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On Inertial Effects of Long Fibers in Wall Turbulence: Fiber Orientation and Fiber Stresses

On Inertial Effects of Long Fibers in Wall Turbulence: Fiber Orientation and Fiber Stresses, L. H. Zhao, H. I. Andersson, and J. J. J. Gillissen. Acta Mechanica 2013, 224  (10), 2375–2384.

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Abstract

Inertia effects of large-aspect-ratio fibers have been investigated in wall turbulence. The turbulent flow field in a plane channel was obtained from a direct numerical simulation. The translational and rotational motion of the rigid fibers were obtained by a Lagrangian approach, first for inertial fibers with Stokes number St = 10, 1.0 and 0.1 and thereafter for massless fibers, which correspond to St = 0. All simulations were one-way coupled. The fiber orientation statistics and the normal components of the fiber stress tensor turned out to be almost independent of the fiber inertia all the way from the channel wall to the center for St a parts per thousand currency sign 1.0. This observation suggested that fiber inertia plays a negligible role for Stokes number below unity and the gap between inertial fibers and massless fibers has been bridged. The massless particle approach appears as a viable alternative to mimic the orientation and stress tensor of fibers with only modest inertia.

BibTeX

@article{ ISI:000325008900011,
Author = {Zhao, L. H. and Andersson, H. I. and Gillissen, J. J. J.},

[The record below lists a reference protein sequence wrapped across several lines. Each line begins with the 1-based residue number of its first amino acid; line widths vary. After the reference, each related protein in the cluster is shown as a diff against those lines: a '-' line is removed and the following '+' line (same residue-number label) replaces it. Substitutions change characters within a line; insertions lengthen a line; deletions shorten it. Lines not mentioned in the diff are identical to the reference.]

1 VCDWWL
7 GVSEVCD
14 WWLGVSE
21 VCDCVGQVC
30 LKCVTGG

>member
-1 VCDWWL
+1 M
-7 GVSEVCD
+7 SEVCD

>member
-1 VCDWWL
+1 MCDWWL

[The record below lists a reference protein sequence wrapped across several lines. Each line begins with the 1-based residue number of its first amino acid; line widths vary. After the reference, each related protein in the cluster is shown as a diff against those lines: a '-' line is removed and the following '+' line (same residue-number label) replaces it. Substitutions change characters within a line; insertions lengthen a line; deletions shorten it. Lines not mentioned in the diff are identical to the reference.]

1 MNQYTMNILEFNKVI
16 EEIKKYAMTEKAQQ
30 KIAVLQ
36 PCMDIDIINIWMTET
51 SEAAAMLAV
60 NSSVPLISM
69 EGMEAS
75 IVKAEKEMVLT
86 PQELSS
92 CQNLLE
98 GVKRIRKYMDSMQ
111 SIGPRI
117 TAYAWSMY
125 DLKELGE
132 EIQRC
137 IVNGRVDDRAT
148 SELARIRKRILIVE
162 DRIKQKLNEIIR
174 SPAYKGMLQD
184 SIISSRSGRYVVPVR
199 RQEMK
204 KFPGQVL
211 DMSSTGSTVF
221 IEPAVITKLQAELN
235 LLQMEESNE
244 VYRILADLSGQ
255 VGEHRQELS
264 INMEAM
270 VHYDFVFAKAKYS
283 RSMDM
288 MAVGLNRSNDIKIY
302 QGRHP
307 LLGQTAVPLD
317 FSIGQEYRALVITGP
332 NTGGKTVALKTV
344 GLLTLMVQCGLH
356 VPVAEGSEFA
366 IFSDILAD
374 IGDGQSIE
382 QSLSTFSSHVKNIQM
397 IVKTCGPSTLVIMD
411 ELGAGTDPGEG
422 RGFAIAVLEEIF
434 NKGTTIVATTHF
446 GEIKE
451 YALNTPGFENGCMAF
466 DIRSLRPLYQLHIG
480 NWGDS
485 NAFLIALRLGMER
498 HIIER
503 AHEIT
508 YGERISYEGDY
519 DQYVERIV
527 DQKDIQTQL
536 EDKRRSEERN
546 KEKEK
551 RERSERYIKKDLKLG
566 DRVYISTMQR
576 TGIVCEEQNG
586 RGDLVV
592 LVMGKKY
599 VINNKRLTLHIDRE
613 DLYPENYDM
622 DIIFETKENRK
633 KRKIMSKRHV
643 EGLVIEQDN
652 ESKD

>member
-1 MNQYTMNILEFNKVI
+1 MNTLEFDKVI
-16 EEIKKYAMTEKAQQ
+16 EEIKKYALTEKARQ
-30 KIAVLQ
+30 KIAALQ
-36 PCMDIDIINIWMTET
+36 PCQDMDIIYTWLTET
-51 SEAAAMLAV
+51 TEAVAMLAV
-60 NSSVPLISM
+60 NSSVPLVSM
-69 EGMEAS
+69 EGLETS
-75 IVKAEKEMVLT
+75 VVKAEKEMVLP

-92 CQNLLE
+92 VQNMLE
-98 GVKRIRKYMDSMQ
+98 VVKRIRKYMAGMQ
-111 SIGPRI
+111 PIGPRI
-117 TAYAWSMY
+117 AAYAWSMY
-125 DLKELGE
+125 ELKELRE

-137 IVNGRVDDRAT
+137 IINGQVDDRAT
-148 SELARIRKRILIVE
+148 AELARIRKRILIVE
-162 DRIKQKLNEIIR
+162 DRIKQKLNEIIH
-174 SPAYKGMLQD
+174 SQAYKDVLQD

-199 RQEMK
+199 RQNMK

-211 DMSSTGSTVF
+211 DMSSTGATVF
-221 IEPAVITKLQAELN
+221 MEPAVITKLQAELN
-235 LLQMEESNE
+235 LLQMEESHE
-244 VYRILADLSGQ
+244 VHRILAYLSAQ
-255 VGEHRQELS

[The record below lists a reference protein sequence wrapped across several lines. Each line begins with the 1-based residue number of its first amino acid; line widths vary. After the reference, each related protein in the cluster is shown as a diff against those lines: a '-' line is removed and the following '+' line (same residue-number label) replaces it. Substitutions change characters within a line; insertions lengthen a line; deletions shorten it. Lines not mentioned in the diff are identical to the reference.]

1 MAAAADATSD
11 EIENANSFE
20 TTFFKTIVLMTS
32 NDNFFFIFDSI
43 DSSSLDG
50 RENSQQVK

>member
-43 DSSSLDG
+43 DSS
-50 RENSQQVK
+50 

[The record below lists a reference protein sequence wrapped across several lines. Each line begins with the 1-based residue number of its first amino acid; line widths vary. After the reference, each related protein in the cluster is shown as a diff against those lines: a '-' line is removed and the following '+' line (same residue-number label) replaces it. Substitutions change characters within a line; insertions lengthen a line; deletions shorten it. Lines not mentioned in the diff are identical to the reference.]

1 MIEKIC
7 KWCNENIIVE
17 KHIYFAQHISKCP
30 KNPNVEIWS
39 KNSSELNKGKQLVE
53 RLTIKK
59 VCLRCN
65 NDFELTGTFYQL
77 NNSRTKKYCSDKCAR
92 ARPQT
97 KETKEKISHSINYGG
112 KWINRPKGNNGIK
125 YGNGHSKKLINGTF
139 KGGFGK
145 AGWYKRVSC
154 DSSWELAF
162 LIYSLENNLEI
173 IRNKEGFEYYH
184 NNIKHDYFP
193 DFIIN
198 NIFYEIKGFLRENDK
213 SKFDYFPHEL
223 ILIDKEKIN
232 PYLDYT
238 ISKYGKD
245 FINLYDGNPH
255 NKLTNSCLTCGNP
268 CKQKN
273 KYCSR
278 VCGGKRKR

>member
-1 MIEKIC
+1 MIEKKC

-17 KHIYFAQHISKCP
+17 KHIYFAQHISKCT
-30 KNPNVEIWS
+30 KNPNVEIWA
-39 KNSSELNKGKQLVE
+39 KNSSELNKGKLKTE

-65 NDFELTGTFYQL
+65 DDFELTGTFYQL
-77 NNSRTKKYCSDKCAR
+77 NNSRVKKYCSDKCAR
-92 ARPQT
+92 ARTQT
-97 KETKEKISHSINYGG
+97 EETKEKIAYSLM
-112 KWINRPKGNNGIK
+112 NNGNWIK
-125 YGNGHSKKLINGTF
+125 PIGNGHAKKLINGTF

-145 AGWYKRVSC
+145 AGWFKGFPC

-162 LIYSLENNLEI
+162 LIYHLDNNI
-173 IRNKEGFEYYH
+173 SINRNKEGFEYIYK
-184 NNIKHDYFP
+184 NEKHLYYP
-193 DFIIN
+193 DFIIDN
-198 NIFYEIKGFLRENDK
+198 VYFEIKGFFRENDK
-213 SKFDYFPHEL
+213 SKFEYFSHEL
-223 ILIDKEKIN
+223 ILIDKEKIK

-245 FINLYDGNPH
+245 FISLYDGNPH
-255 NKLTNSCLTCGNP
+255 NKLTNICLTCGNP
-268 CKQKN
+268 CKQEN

Title = {On Inertial Effects of Long Fibers in Wall Turbulence: Fiber Orientation and Fiber Stresses},
Journal = {Acta Mechanica},
Year = {2013},
Volume = {224},
Number = {10},
Pages = {2375-2384},
Month = {},
Abstract = {Inertia effects of large-aspect-ratio fibers have been investigated in wall turbulence. The turbulent flow field in a plane channel was obtained from a direct numerical simulation. The translational and rotational motion of the rigid fibers were obtained by a Lagrangian approach, first for inertial fibers with Stokes number St = 10, 1.0 and 0.1 and thereafter for massless fibers, which correspond to St = 0. All simulations were one-way coupled. The fiber orientation statistics and the normal components of the fiber stress tensor turned out to be almost independent of the fiber inertia all the way from the channel wall to the center for St a parts per thousand currency sign 1.0. This observation suggested that fiber inertia plays a negligible role for Stokes number below unity and the gap between inertial fibers and massless fibers has been bridged. The massless particle approach appears as a viable alternative to mimic the orientation and stress tensor of fibers with only modest inertia.},
DOI = {10.1007/s00707-013-0920-4},
ISSN = {0001-5970},
Unique-ID = {ISI:000325008900011},
}

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